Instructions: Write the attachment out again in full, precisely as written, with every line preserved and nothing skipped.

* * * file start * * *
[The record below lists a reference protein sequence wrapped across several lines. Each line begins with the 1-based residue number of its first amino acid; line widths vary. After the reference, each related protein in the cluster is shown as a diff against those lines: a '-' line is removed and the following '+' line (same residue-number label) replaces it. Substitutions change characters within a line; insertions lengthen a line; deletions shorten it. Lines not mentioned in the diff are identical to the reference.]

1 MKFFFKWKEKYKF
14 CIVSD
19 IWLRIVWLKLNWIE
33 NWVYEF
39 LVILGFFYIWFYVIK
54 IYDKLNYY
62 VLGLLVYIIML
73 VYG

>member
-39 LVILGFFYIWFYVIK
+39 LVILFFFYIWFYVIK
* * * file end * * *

[The record below lists a reference protein sequence wrapped across several lines. Each line begins with the 1-based residue number of its first amino acid; line widths vary. After the reference, each related protein in the cluster is shown as a diff against those lines: a '-' line is removed and the following '+' line (same residue-number label) replaces it. Substitutions change characters within a line; insertions lengthen a line; deletions shorten it. Lines not mentioned in the diff are identical to the reference.]

1 MKFFFKWKEKYKF
14 CIVSD
19 IWLRIVWLKLNWIE
33 NWVYEF
39 LVILGFFYIWFYVIK
54 IYDKLNYY
62 VLGLLVYIIML
73 VYG

>member
-39 LVILGFFYIWFYVIK
+39 LVILFFFYIWFYVIK